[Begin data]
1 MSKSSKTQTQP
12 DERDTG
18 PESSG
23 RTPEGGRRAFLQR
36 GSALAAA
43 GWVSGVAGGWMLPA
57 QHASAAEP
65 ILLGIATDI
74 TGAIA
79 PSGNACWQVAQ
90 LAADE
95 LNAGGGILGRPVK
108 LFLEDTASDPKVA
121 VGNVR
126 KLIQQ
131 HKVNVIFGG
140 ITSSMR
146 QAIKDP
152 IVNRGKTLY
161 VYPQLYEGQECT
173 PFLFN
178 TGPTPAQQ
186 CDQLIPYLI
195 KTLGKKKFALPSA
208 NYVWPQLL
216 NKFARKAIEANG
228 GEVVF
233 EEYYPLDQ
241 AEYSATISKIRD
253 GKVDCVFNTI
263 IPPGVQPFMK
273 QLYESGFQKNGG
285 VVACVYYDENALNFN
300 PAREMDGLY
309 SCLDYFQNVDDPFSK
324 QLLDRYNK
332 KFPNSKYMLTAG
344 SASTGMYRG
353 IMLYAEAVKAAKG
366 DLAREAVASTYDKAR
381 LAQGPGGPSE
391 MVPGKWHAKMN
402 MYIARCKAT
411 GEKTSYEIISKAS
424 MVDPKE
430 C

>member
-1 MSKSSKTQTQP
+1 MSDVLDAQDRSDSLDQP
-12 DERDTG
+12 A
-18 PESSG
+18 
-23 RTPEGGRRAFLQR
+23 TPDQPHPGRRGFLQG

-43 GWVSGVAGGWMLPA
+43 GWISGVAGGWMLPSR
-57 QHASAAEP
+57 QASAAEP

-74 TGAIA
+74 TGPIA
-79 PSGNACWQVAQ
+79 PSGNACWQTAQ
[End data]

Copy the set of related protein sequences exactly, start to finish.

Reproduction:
1 MSKSSKTQTQP
12 DERDTG
18 PESSG
23 RTPEGGRRAFLQR
36 GSALAAA
43 GWVSGVAGGWMLPA
57 QHASAAEP
65 ILLGIATDI
74 TGAIA
79 PSGNACWQVAQ
90 LAADE
95 LNAGGGILGRPVK
108 LFLEDTASDPKVA
121 VGNVR
126 KLIQQ
131 HKVNVIFGG
140 ITSSMR
146 QAIKDP
152 IVNRGKTLY
161 VYPQLYEGQECT
173 PFLFN
178 TGPTPAQQ
186 CDQLIPYLI
195 KTLGKKKFALPSA
208 NYVWPQLL
216 NKFARKAIEANG
228 GEVVF
233 EEYYPLDQ
241 AEYSATISKIRD
253 GKVDCVFNTI
263 IPPGVQPFMK
273 QLYESGFQKNGG
285 VVACVYYDENALNFN
300 PAREMDGLY
309 SCLDYFQNVDDPFSK
324 QLLDRYNK
332 KFPNSKYMLTAG
344 SASTGMYRG
353 IMLYAEAVKAAKG
366 DLAREAVASTYDKAR
381 LAQGPGGPSE
391 MVPGKWHAKMN
402 MYIARCKAT
411 GEKTSYEIISKAS
424 MVDPKE
430 C

>member
-1 MSKSSKTQTQP
+1 MSDVLDAQDRSDSLDQP
-12 DERDTG
+12 A
-18 PESSG
+18 
-23 RTPEGGRRAFLQR
+23 TPDQPHPGRRGFLQG

-43 GWVSGVAGGWMLPA
+43 GWISGVAGGWMLPSR
-57 QHASAAEP
+57 QASAAEP

-74 TGAIA
+74 TGPIA
-79 PSGNACWQVAQ
+79 PSGNACWQTAQ